The protection triangle
4 june 2021
For Leszek Golachowski, Riskonet partner in Poland, there is a lot more to realising and sustaining optimum fire protection than just throwing money at the system. A recent fire suffered by a client in Poland inspired him to explain why.
When it comes to fire protection, there are three corners of what I see as the “protection triangle”. Firstly there is the protection system itself, such as a sprinkler installation. Secondly, is the occupancy, what a building is used for. And thirdly is the maintenance, ensuring that everything stays fit-for-purpose and ready to respond. Each of these three corners of the triangle are vitally important and must be taken into account. There is much more to fire-protection safety than just installing an effective system.
In my experience, all-too-often people lose the correct perspective and place the focus solely, or too emphatically, on just the first corner: the installed protection system. But occupancy, the second corner is also crucial. Installing a sprinkler system that is state-of-the-art and compliant is not enough; it must be appropriate to the use of the building, such as what might be stored in it, and how. Even with a very flexible sprinkler system, you need to be sure that what you store in a building, as well as how you store it, doesn’t exceed the bounds of that flexibility. I’d even go so far as to say that it would be a waste of money to install an expensive system in a building that isn’t suited to the occupancy.
The potentially catastrophic consequences of underestimating the importance of occupancy was illustrated in Poland recently when part of a client’s building burned down. It’s actually what inspired me to write this blog. We flagged up an issue with this building the first time we visited it in the spring of 2016. Back then, the owner paid some attention to our specific concern, but it was later dropped as an “occupancy” issue. Because they considered it easy to rectify, it was deemed to be of lesser importance and, over time, insufficient attention was paid to it.
Now that wasn’t a badly maintained or badly protected building. And what was being stored wasn’t exactly hand-grenades or gasoline; it was just a low-hazard product. Normally speaking, the installed sprinkler system should have been able to quickly cope with such a fire. But once the material ignited it didn’t burn fiercely, it smouldered, for a long time. The fire was very difficult to put down and took about a week to extinguish. The client faced a week’s interruption and millions in damage, all because the occupancy was a poor fit with the installed system.
Keep it fit-for-purpose
This particular example was a sprinkler system, but it applies to other systems too. A fire-hose system installed in a sorting facility, for example, would be rendered much less effective if the occupancy was altered through the installation of a new conveyer belt. If the new belt restricts the coverage of the system, what was originally fit-for-purpose would no longer be so because the nature of the occupancy would have changed.
“There is much more to fire-protection safety than just installing an effective system”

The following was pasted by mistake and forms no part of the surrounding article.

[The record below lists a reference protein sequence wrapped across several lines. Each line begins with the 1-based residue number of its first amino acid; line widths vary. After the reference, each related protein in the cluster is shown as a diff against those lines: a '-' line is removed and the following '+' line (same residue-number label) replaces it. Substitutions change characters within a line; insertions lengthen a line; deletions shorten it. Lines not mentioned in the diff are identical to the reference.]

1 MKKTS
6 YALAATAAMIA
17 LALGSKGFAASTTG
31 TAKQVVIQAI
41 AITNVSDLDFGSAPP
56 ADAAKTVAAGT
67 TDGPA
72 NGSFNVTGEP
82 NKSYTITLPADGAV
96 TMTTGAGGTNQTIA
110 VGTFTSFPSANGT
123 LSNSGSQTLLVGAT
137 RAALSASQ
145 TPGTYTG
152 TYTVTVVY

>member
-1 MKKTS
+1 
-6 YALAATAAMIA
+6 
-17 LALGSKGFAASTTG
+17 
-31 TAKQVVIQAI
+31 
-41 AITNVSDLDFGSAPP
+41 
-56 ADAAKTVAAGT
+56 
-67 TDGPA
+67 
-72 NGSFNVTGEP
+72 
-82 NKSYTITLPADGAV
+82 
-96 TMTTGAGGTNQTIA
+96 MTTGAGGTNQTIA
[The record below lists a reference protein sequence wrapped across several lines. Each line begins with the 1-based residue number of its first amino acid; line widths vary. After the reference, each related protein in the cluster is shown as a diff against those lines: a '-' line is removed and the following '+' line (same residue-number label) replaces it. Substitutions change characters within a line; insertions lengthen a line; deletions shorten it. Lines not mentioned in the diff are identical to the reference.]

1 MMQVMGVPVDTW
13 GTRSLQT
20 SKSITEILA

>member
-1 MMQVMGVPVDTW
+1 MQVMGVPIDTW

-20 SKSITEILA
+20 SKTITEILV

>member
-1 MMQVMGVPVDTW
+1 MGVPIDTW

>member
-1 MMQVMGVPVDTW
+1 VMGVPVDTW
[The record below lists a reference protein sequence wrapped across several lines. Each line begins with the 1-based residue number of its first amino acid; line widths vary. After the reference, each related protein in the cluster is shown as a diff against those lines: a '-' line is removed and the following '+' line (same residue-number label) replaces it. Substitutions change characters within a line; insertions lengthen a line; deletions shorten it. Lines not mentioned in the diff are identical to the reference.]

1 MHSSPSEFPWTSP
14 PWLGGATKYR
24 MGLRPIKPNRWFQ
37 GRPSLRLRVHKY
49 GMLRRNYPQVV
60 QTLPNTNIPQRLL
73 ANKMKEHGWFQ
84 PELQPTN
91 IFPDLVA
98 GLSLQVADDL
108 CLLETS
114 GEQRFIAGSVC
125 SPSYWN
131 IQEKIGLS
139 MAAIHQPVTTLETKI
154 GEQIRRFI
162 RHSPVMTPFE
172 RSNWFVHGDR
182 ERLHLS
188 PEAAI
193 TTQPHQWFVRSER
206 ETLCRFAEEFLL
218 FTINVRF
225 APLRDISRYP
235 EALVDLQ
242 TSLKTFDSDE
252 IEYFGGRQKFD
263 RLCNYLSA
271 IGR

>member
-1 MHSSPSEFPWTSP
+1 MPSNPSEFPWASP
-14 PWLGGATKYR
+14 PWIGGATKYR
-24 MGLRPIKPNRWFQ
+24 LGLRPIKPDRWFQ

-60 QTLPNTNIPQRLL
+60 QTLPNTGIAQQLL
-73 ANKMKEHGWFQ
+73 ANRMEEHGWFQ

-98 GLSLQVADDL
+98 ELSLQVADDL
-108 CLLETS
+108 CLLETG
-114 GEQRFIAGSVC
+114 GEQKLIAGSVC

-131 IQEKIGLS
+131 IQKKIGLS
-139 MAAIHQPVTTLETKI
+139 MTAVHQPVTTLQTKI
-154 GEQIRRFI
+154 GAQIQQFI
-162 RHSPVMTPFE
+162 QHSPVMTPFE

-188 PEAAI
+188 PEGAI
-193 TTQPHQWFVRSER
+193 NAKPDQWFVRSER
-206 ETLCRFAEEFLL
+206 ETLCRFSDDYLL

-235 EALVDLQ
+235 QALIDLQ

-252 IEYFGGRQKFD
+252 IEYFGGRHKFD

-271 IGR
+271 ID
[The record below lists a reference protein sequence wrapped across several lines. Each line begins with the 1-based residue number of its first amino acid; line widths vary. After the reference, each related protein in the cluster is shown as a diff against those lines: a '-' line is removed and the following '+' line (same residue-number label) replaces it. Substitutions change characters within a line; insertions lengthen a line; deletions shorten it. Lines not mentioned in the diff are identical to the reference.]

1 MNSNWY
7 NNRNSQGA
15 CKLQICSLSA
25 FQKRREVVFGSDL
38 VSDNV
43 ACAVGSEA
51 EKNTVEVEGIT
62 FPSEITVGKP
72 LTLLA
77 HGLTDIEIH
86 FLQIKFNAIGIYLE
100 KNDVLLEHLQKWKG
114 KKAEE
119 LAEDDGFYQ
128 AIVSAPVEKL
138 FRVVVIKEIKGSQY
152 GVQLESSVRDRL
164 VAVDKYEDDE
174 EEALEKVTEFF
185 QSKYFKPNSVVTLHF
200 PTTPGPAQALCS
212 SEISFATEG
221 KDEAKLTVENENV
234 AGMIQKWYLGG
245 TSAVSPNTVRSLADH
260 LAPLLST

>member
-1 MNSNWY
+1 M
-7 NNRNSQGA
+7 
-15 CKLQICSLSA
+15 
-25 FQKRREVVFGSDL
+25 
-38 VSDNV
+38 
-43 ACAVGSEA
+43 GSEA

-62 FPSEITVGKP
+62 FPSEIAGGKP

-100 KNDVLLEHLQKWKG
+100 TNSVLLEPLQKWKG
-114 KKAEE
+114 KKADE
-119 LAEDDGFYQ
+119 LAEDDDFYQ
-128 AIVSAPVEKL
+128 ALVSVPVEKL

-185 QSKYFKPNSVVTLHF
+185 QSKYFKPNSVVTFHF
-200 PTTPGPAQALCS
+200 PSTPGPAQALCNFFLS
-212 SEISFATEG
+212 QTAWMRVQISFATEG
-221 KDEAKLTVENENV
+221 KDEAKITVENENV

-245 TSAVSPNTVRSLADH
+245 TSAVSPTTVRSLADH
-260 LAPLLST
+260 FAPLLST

Leszek Golachowski, Partner
That brings me to the third corner of the triangle, maintenance. This too is a crucial element. It doesn’t matter how well a system is designed, or how well suited it is to the occupancy, if it is not properly maintained it is not going to respond and work optimally. NFPA research has demonstrated that most failures are attributable to poor maintenance: like a valve being closed, for example, or perhaps nobody noticing that a pump wasn’t in automatic mode.
When a building is commercialised and prepared for its tenants, care is initially invested in the protection triangle, but unfortunately that care erodes over time. In addition to keeping system equipment in working order, maintenance must also continuously take occupancy into account. They are intrinsically connected but all-to-often this connection is neglected, either because the building's operator is insufficiently aware of the user’s occupancy or through a lack of communication between the two. Over time, tenants change, as does the nature of a building’s occupancy, but this change is not taken sufficiently into account. Insurers might inspect the situation every few years but this is not nearly frequently enough, because a fire is something that can happen every day.
To provide some perspective, a poorly designed or delivered system is a tangible situation that can easily be remedied. But if there is a complete or partial mismatch between the installed system and the nature of some of a building’s occupancy, a fix is more difficult to find. Difficult but not impossible. Basically, you have two options. You can adapt the occupancy, particularly storage, to a greater or lesser extent to fit the flexibility of the system. Alternatively, if the occupancy really doesn’t fit, you can change the system. At the moment too much attention is paid to hardware, not enough to occupancy, while maintenance is largely ignored.
When it comes to that maintenance, you must ensure that sufficient focus is placed on it actually being done. And being done correctly. If your lighting fails, you’re in the dark. If your climate control fails, it gets too warm. But you only find out if the maintenance on your fire-protection system is not good enough if, and when, you need it. If maintenance is substandard, you don’t get a second chance and the repercussions can range from very inconvenient to catastrophic.